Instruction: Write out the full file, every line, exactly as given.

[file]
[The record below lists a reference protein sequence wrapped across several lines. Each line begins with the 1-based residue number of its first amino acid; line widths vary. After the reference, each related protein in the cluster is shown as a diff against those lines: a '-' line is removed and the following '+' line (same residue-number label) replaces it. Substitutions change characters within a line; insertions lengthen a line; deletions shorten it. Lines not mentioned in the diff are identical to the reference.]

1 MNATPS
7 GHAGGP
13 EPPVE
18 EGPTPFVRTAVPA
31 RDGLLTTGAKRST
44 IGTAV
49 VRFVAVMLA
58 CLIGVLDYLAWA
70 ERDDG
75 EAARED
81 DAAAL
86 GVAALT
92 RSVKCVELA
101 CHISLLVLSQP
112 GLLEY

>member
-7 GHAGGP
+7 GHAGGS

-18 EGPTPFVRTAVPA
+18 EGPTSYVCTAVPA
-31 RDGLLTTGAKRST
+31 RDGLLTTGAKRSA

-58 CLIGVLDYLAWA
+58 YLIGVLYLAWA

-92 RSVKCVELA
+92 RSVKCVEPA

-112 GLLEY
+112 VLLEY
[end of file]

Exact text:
[The record below lists a reference protein sequence wrapped across several lines. Each line begins with the 1-based residue number of its first amino acid; line widths vary. After the reference, each related protein in the cluster is shown as a diff against those lines: a '-' line is removed and the following '+' line (same residue-number label) replaces it. Substitutions change characters within a line; insertions lengthen a line; deletions shorten it. Lines not mentioned in the diff are identical to the reference.]

1 MNATPS
7 GHAGGP
13 EPPVE
18 EGPTPFVRTAVPA
31 RDGLLTTGAKRST
44 IGTAV
49 VRFVAVMLA
58 CLIGVLDYLAWA
70 ERDDG
75 EAARED
81 DAAAL
86 GVAALT
92 RSVKCVELA
101 CHISLLVLSQP
112 GLLEY

>member
-7 GHAGGP
+7 GHAGGS

-18 EGPTPFVRTAVPA
+18 EGPTSYVCTAVPA
-31 RDGLLTTGAKRST
+31 RDGLLTTGAKRSA

-58 CLIGVLDYLAWA
+58 YLIGVLYLAWA

-92 RSVKCVELA
+92 RSVKCVEPA

-112 GLLEY
+112 VLLEY